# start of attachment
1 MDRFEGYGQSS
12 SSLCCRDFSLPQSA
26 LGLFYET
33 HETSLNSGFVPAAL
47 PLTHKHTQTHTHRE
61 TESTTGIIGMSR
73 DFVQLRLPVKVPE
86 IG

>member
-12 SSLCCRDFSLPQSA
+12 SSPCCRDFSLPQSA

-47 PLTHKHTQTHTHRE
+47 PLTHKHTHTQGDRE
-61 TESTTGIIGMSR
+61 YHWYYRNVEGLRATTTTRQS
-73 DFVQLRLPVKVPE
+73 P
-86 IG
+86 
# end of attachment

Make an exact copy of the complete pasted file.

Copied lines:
1 MDRFEGYGQSS
12 SSLCCRDFSLPQSA
26 LGLFYET
33 HETSLNSGFVPAAL
47 PLTHKHTQTHTHRE
61 TESTTGIIGMSR
73 DFVQLRLPVKVPE
86 IG

>member
-12 SSLCCRDFSLPQSA
+12 SSPCCRDFSLPQSA

-47 PLTHKHTQTHTHRE
+47 PLTHKHTHTQGDRE
-61 TESTTGIIGMSR
+61 YHWYYRNVEGLRATTTTRQS
-73 DFVQLRLPVKVPE
+73 P
-86 IG
+86 